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My daughter carries a gun: Memorial Day tribute

My 13-year-old daughter walks rhythmically in front of me carrying a rifle over her right shoulder.

“What mom gets to do this with her kids?,” I think. I can hear my son from where I copy the steps my daughter taps out. He calls, “Left… left… left, your right, your left!”

Everyone follows in perfect step, each pause between these short words pregnant with purpose. If I crane my neck ever so slightly I can just spot my husband, flashing blue lights, white gloves, and right hand barely skimming his brow in salute to the veterans ahead of us. He is the picture of dedication; this man who serves his town as their police chief. My eyes tear up in pride and my heart swells. This is my family; the core of my being resides with these.

My gaze wanders back to the blond bun in my line of vision. It barely moves as the young lady my daughter is becoming matches her stride with three young men to her left. They also move with purpose, flags waving in the breeze and my daughter’s counterpart, the left rifle, corresponds in sync. We march, all eyes focused on the white uniform ahead of each of us, “your left, your right, left…left!”

I hear my son as if he’s a mile away, my feet stepping out his orders. I follow with the precision of a soldier, for that is what is expected. The road ahead bends ever so slightly to the right and a cemetery comes into view. Honor, courage and commitment are almost palpable on this humid May morning; the air is thick with patriotism and tears go unshed in the eyes of the multitude. My eyes also well up, yet I force myself to focus. We advance as a group; a hush comes over the already serious crowd. Only the rustling of fabric can be heard as we move over the manicured grass to our exact predetermined positions. We stand at parade rest as one unit, ears open in expectation.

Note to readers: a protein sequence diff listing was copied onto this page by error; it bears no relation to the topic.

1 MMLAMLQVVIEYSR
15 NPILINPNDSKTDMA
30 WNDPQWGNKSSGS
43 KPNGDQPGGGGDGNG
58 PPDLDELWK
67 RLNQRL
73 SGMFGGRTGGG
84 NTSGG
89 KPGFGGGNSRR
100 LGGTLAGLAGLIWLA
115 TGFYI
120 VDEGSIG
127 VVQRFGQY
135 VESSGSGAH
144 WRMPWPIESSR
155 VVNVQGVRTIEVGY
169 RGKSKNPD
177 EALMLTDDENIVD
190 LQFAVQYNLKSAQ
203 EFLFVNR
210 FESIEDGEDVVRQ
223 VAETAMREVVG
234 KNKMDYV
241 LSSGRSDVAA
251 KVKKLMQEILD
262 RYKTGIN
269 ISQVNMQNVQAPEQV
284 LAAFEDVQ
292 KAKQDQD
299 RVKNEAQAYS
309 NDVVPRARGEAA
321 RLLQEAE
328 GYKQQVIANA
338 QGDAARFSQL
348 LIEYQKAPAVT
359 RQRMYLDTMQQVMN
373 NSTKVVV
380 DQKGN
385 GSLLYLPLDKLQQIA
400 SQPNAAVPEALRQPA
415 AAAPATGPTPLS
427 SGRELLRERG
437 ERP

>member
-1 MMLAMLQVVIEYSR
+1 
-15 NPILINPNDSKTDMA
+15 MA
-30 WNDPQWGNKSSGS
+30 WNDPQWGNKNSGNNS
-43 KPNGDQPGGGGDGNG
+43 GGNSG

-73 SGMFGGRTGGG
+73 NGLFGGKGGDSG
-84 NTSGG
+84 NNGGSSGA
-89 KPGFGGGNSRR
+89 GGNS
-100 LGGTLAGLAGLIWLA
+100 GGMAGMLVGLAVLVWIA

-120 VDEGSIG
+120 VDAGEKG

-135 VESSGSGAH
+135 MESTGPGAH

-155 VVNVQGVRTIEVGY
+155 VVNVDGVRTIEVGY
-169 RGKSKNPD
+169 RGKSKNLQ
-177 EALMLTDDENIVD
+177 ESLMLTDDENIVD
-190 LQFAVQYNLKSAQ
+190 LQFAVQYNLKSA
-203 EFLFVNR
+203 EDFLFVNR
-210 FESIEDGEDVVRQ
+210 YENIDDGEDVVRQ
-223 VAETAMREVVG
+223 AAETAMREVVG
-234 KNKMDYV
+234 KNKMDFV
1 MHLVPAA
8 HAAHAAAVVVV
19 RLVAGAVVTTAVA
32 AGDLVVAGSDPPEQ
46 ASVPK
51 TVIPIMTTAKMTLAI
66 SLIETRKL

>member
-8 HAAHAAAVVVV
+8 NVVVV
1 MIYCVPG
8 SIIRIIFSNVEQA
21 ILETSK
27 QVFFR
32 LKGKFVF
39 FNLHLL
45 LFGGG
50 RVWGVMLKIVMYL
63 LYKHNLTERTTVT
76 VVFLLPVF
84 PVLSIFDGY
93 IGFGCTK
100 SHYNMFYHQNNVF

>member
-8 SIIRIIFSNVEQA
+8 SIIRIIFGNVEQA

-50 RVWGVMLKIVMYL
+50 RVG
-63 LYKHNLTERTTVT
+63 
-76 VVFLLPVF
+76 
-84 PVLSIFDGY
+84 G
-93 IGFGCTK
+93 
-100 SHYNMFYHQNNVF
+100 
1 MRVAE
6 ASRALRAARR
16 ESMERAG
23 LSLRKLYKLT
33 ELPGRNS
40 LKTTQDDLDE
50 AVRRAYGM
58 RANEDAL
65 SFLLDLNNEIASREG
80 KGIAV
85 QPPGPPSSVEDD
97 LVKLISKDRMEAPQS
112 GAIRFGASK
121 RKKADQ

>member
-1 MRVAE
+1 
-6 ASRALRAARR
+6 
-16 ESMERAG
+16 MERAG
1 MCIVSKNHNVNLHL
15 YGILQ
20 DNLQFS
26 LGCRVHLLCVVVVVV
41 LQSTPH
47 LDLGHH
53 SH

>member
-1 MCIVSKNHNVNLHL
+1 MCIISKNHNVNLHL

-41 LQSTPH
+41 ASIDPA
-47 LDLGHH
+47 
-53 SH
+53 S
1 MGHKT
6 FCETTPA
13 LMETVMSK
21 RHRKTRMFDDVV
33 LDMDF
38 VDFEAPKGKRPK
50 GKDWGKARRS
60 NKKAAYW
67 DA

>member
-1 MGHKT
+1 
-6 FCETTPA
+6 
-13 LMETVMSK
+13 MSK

The speech is not unlike the ones I have heard for many years: Reverence to God and country is due. Those who went before us, scratching out our freedom with their blood sweat and tears are to be duly appreciated and respected highly for their incredible sacrifice. But something in me has changed this year; I wear a white uniform. I do not feel worthy of such. I am almost uncomfortable in this place. I do not deserve to be in the company of such greatness; yet I stand counted among this noble collection of persons.

I am part of the Monadnock Squadron of United States Naval Sea Cadet Corps. My family has been extended to include this amazing group of teenagers in formation around me. They make up this organization that I am part of. This is the true meaning of belonging, I think. To be indentified as part of this group stirs the soul. It rocks a person to the core, to be a volunteer in shaping this next generation. It is humbling.

I watch all those around me without moving my head. The speaker finishes with a challenge to all. I take it to heart, all else pales in comparison to this moment. And still, my daughter stands in front of me, a rifle resting beside her and I am moved.

This is family. This is country. This is pride. This is love.

Becky A. Letourneau lives in Dublin.

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